Another important aspect of concurrency troubleshooting concerns replicated environments.
When troubleshooting replication, you need to remember that a master server is always multithreaded, whereas the slave runs all updates in a single thread. This affects performance and consistency during replication, regardless of the binary log formats or options you use.
The majority of replication issues involve data inconsistency, meaning that the data on the slave is different from that on the master. In most cases, MySQL replication takes care of data consistency, but sometimes you can still experience issues, especially if you use statement-based replication. This section focuses on consistency, with a few words at the end about how performance can be affected by replication.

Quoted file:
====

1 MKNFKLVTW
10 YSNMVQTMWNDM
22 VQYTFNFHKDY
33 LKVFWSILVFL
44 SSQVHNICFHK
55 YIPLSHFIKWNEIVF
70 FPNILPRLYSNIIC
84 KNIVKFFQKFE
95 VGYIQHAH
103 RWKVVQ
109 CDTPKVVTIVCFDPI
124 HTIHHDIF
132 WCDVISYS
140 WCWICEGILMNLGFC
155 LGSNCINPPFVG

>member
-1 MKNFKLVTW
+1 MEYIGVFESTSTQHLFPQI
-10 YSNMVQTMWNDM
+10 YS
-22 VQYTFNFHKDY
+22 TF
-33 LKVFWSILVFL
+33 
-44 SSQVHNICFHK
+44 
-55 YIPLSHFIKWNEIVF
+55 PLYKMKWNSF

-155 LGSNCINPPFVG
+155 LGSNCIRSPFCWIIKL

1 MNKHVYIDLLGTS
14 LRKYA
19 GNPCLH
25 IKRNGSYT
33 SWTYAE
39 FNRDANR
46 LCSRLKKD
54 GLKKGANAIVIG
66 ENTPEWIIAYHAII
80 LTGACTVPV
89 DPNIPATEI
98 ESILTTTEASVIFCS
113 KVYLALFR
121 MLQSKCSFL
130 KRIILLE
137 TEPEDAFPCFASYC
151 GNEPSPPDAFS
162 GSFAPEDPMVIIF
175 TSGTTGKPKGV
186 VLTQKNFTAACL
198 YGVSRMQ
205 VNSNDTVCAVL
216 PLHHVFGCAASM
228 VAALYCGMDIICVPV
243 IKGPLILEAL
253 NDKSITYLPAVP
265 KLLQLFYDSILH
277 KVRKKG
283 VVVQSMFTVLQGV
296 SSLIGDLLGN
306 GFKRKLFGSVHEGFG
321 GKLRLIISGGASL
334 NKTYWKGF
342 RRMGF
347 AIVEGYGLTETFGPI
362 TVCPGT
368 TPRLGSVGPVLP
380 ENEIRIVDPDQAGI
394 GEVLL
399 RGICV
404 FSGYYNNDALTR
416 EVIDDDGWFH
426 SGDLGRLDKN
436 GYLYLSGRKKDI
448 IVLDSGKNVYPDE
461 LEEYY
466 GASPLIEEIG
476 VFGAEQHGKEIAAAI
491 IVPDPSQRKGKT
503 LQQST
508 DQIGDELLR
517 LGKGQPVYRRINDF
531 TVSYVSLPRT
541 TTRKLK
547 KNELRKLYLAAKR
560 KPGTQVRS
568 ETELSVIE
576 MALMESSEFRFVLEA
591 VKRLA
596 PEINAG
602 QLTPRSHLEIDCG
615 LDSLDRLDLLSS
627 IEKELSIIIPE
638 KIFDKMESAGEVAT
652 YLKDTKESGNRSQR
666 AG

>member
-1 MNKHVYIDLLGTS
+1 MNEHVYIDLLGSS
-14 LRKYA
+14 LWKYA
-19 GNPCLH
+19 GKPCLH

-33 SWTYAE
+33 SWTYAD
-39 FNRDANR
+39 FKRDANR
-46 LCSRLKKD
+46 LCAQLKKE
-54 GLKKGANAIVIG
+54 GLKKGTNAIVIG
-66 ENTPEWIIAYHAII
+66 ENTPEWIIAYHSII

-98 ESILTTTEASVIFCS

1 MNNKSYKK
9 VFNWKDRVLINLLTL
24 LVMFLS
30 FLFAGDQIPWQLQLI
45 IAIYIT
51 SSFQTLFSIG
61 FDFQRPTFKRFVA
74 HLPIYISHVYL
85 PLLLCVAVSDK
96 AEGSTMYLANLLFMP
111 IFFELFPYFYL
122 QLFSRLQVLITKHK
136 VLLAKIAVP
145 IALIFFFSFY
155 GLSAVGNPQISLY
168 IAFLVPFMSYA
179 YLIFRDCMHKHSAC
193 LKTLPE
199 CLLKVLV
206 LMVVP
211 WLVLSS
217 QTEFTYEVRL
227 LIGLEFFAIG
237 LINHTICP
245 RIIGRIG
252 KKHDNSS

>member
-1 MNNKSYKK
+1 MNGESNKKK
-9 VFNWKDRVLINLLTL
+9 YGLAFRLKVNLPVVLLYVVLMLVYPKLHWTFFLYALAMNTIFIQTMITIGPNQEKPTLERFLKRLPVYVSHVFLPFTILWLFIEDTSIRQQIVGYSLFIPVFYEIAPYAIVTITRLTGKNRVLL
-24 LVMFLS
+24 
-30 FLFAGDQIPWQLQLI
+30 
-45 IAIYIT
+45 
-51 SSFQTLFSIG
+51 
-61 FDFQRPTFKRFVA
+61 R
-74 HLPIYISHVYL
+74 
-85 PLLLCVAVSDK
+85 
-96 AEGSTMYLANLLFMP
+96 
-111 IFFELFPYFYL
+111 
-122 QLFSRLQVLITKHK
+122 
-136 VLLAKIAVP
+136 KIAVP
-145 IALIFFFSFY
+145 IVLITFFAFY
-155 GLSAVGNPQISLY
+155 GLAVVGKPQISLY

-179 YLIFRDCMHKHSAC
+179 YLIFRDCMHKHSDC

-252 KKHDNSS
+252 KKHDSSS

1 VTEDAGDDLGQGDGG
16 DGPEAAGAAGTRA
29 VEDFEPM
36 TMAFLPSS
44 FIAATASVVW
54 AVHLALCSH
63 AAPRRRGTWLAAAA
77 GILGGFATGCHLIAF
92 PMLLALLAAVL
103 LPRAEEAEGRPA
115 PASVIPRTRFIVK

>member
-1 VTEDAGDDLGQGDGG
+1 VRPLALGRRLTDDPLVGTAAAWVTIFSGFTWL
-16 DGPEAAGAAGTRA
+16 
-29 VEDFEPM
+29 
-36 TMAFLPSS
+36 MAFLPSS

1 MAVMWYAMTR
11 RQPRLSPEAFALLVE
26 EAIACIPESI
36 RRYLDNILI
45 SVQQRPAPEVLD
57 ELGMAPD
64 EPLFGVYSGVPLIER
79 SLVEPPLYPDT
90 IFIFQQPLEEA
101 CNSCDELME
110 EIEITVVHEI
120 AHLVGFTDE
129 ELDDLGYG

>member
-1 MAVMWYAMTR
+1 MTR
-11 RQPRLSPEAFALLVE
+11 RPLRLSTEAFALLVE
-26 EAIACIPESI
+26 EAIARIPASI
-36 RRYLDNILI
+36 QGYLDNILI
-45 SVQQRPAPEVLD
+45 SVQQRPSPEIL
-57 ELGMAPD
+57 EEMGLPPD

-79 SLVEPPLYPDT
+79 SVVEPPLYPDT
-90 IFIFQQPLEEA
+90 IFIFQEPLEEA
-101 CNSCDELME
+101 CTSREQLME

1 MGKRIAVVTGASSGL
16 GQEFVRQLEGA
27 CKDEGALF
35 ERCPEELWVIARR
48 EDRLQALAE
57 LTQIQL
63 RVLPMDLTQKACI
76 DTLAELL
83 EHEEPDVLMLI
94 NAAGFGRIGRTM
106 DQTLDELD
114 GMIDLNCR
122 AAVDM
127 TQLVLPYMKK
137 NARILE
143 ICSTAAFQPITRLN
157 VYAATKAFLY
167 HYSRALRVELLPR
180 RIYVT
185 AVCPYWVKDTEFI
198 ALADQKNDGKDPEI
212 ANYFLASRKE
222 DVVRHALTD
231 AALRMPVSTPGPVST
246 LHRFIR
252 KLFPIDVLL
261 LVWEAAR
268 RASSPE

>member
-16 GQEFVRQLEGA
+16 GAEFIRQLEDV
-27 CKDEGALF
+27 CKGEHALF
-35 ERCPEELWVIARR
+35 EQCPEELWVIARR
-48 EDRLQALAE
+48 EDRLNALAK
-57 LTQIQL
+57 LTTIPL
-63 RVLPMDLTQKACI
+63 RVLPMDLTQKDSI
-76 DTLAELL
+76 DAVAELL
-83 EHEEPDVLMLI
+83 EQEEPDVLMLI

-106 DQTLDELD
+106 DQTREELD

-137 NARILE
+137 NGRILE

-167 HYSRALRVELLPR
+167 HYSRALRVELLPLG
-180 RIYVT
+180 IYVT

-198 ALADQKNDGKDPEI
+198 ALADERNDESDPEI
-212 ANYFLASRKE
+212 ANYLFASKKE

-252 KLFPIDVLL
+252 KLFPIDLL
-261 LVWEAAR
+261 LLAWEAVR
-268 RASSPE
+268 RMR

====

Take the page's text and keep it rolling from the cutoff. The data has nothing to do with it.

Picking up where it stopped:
Starting with version 5.1, MySQL supports three binary logging formats: statement, row, and mixed. The majority of issues with data inconsistency happen with statement-basement replication (SBR), which uses the statement binary log format. This format has several advantages over row-based logging, and historically it was the only way to log changes, so its user base is still huge and it is still the default. But it is more risky than row-based logging.
Row-based logging records raw data about rows in the log. The slave does not execute the same queries as the master, but instead updates table rows directly. This is the safest binary logging format ...